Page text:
You've probably seen Chinese restaurants touting their food's MSG-free status. You may have even noticed strange symptoms after eating food you suspected had MSG. What is this strange ingredient, and why is it so vilified?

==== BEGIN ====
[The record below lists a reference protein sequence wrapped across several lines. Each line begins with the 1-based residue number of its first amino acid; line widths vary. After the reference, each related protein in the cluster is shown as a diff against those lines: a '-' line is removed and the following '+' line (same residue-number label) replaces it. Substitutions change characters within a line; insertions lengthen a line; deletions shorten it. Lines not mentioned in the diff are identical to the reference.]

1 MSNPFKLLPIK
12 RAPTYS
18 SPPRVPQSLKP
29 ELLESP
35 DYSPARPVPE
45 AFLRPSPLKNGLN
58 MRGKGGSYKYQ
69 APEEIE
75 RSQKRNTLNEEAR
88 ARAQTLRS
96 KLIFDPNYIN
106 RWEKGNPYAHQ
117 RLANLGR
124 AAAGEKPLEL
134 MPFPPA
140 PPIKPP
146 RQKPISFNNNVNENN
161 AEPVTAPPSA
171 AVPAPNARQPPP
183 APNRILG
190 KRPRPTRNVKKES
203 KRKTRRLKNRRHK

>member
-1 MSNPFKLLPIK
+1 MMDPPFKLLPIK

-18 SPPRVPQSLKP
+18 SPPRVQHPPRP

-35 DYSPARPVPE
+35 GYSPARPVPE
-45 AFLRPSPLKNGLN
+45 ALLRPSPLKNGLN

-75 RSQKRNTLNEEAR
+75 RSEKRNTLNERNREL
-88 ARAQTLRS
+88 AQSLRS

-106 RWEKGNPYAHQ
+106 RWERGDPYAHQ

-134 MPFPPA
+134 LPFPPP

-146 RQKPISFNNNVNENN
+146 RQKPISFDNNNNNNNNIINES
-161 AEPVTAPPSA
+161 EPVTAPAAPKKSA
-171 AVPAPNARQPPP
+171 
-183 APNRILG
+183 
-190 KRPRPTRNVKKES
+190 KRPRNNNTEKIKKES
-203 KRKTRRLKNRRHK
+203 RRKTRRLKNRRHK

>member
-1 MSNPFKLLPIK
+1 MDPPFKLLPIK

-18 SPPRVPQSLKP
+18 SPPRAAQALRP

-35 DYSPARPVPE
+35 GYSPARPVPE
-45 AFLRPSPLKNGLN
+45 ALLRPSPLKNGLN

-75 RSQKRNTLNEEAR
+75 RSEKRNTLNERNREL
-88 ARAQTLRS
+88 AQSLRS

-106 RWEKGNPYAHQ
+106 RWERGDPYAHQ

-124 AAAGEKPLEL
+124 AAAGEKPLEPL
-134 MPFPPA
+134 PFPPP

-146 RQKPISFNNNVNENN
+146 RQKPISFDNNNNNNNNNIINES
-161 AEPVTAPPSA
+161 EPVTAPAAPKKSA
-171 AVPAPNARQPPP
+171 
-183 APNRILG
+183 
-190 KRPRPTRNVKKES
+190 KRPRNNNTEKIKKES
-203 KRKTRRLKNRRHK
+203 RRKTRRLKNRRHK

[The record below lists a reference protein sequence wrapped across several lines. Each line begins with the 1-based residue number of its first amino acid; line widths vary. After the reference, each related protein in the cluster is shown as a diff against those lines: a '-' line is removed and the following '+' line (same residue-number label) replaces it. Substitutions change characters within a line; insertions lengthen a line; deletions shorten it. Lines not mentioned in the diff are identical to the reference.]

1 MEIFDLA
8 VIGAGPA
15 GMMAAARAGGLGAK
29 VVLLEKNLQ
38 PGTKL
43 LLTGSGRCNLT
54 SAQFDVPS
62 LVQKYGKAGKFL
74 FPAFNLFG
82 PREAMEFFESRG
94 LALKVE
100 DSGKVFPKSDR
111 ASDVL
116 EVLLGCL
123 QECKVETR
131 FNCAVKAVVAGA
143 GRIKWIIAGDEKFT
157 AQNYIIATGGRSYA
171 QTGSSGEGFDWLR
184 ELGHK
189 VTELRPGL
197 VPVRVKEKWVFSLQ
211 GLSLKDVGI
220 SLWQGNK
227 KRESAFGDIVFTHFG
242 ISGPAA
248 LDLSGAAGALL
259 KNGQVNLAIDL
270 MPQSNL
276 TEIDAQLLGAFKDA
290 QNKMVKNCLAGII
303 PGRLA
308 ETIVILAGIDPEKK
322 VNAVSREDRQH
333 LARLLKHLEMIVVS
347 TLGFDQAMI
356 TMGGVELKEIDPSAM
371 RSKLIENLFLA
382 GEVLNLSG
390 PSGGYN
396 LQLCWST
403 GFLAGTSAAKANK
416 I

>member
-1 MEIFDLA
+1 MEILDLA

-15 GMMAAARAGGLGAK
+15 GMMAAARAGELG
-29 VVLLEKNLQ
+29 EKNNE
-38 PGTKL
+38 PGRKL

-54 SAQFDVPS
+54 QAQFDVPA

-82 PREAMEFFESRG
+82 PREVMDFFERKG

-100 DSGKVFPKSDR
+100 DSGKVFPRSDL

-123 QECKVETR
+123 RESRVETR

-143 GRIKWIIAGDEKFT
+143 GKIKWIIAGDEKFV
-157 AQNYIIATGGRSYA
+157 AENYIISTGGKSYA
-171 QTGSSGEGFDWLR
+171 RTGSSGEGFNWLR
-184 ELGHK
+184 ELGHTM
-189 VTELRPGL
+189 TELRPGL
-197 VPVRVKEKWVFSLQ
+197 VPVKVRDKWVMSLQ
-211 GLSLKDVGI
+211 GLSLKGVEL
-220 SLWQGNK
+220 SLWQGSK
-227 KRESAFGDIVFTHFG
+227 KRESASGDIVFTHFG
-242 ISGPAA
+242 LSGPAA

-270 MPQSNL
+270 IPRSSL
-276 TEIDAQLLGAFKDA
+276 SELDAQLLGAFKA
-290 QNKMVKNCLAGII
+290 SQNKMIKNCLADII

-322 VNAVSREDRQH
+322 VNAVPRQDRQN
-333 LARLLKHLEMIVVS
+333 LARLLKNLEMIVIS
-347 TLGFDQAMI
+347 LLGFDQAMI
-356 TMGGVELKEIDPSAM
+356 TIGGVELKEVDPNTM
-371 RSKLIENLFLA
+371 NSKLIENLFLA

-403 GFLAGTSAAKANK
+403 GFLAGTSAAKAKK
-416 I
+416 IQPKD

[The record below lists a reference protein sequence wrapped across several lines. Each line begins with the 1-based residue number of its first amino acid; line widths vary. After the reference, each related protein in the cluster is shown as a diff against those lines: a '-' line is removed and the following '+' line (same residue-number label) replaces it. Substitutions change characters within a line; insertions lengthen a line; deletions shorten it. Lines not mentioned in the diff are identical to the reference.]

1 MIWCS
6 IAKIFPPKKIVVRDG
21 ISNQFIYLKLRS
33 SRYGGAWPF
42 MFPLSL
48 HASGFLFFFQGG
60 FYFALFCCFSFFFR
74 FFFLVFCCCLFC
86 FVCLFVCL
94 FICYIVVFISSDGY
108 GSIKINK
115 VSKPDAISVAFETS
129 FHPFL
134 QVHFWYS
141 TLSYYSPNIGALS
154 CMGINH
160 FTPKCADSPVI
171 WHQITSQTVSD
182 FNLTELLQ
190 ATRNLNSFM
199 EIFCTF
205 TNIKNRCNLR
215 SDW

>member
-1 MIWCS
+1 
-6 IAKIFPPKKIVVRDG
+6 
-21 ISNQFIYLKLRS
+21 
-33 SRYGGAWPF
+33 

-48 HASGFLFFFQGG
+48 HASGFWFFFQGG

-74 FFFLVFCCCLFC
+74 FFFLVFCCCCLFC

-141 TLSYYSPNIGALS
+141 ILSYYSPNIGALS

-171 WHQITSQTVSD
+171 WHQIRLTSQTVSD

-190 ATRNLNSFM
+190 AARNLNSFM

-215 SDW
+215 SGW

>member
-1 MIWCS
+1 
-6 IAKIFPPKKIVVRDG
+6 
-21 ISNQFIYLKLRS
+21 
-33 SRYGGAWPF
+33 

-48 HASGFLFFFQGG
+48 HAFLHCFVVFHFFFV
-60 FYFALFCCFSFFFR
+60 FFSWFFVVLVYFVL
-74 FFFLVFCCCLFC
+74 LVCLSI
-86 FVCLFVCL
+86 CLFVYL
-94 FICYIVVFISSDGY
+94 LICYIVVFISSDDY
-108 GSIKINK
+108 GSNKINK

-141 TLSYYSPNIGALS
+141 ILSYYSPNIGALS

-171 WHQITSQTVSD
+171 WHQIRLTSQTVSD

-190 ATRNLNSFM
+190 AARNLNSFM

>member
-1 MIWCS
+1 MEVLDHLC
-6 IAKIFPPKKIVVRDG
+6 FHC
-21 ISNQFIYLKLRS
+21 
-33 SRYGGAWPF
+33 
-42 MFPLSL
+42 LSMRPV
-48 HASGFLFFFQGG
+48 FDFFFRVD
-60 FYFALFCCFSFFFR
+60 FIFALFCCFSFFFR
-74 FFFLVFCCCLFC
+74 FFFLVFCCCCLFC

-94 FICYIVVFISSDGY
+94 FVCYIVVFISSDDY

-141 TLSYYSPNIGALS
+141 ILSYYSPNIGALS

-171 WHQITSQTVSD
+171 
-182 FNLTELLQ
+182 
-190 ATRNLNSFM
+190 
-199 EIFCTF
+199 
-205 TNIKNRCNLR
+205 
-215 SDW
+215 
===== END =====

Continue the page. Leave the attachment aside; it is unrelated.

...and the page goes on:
At the turn of the 20th century, a Japanese man named Kikunae Ikeda noticed something interesting about the dashi broth his wife used in her cooking. There was something to it that was unlike the four basic tastes we knew about. Luckily, Ikeda was a chemistry professor at the University of Tokyo, so he quickly got to work studying and isolating this mysterious flavor from the kombu seaweed that formed the basis of the broth. What he created was the molecule C5H9NO4, or glutamic acid—the compound responsible for the new flavor he coined umami, from the Japanese umai, or "delicious". By adding salt, he was able to turn the molecule into a more stable, granular substance that could be sprinkled on food, and monosodium glutamate (MSG) was born.